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Employees at Facebook are being reassured when a whistle-blower goes public with their complaints

Facebook CEO Mark Zuckerberg was questioned about Frances Haugen, a former product manager turned whistle-blower who testified before Congress about the social media company’s abuses. During a question-and-answer session with workers last week, Zuckerberg responded in the affirmative.

In a recorded meeting acquired by The New York Times, Mr. Zuckerberg spent about 20 minutes discussing the whistle-blower, her testimony and recent media attention — all without mentioning Ms. Haugen by name — according to a copy of the tape obtained by the newspaper. He informed workers that some of her claims about how the platform polarizes people were “very simple to disprove.”

This was part of an internal effort that Facebook has launched to deal with the repercussions from Ms. Haugen’s disclosures, which included remarks from the chief executive. Ms. Haugen’s integrity has been called into doubt by Facebook officials, who have also defended the company’s internal positions as it tries to maintain the trust of its more than 63,000 employees and allay their worries over the whistle-allegations. blower’s

According to internal documents obtained by The New York Times and interviews with about a dozen current and former Facebook employees, executives have held live internal events with employees, held emergency briefing sessions, and sent numerous memos to counter Ms. Haugen’s claims — which were backed up by internal documents that showed Facebook’s services hurt some children’s self-esteem and abetted human trafficking. Employees should be prepared to answer inquiries about recent events if they are “asked questions about recent occurrences by friends and family,” according to one letter from management.

According to the sources, Facebook has moved quickly since its workers have grown split over Ms. Haugen. One employee said in internal communications from the previous week that Ms. Haugen was “saying things that many people here have been expressing for years” and that the business should pay attention to what she was saying. The messages were shared with The Times. Another person praised her for her “wonderful” story and referred to her as a “hero.”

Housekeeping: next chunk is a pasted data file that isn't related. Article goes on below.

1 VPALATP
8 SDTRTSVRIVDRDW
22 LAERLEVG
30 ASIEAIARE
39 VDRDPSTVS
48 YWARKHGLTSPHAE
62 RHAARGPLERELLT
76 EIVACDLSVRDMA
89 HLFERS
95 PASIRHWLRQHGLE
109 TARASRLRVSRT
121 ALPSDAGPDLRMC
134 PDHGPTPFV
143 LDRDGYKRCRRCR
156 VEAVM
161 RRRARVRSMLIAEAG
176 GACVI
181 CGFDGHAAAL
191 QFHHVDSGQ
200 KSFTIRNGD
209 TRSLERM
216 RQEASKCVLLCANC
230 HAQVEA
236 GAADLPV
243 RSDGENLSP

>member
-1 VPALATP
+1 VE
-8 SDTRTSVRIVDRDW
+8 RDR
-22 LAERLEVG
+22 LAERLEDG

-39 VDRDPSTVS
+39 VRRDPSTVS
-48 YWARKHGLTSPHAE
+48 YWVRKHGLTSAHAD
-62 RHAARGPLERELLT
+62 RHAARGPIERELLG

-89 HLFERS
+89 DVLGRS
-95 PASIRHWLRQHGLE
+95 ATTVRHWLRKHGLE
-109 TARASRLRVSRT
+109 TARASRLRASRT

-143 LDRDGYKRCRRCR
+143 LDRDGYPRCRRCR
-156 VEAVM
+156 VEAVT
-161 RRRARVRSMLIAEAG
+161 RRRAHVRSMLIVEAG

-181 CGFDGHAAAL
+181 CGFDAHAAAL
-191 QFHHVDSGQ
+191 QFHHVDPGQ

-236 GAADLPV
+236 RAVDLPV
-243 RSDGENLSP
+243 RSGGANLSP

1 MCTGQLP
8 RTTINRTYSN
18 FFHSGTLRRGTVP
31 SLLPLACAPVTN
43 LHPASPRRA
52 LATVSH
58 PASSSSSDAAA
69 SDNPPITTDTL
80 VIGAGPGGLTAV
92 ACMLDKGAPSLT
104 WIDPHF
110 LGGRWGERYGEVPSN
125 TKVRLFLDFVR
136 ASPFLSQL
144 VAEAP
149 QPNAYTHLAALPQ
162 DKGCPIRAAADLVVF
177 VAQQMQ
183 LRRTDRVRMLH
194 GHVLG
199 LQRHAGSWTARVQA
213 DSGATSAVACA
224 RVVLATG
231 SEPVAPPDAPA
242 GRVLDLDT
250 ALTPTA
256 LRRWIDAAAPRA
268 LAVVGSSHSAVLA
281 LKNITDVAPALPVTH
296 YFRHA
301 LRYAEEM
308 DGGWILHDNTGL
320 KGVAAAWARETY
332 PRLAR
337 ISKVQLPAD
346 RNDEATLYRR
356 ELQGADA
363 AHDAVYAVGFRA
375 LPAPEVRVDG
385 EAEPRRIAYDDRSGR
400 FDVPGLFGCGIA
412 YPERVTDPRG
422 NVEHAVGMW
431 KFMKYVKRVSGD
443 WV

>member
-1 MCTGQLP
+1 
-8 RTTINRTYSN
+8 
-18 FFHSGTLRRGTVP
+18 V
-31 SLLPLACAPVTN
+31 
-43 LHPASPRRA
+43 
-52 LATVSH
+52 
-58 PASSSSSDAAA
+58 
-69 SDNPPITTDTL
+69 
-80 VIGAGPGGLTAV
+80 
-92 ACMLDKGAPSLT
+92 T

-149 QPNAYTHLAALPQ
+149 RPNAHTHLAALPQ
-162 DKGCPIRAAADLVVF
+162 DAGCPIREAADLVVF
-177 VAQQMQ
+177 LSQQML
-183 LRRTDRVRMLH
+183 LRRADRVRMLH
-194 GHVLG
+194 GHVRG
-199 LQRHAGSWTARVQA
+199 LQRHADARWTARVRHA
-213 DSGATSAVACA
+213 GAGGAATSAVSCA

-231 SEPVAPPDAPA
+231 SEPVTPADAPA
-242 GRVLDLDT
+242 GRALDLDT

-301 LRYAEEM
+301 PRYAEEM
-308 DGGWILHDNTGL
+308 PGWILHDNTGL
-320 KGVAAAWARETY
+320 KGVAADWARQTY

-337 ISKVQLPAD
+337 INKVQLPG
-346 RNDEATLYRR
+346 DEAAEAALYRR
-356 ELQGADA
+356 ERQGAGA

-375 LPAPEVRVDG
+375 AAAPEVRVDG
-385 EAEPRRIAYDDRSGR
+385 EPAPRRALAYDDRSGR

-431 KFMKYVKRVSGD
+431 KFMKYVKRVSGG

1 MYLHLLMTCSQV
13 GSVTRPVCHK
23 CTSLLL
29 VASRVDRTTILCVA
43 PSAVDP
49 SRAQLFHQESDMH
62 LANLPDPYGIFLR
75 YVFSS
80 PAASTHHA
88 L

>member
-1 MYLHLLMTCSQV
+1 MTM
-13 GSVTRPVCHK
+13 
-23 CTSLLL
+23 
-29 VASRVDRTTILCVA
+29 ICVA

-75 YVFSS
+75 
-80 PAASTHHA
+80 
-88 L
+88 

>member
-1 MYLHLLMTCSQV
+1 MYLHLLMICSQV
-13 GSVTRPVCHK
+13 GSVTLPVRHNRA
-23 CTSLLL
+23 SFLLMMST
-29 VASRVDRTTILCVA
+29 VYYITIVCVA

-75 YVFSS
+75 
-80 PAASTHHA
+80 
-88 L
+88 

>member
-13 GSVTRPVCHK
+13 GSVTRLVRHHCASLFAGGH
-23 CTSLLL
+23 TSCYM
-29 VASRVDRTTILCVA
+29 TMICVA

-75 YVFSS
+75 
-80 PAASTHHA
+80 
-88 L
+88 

Others, on the other hand, believe Ms. Haugen should be issued with a cease-and-desist order or sued for violating her nondisclosure agreement with the social networking site Facebook. According to the texts obtained by The New York Times, many people criticized her for seeming to be ignorant of the subjects she spoke during her congressional testimony.

Sheugen, 37, worked on the civic misinformation team for almost two years before departing in May. The employee dispute is the latest problem for Facebook, which sheugen, 37, has brought on by her actions. When she worked at Facebook, Ms. Haugen collected an extensive collection of internal research, which she has subsequently shared with news organizations, legislators, and regulators in an effort to demonstrate that the social network was aware of many of the negative consequences it was creating.

A barrage of criticism erupted in response to her revelations, prompting Facebook to halt development of an Instagram service tailored just for children. Furthermore, the company’s worldwide head of safety, Antigone Davis, was called before Congress and questioned harshly. After revealing her identity, Ms. Haugen testified before Congress, claiming that Facebook was attempting to keep people — including children — addicted to its services on purpose. Many members of Congress expressed gratitude to her for coming out.

Jonathan James
Jonathan James
I serve as a Senior Executive Journalist of The National Era
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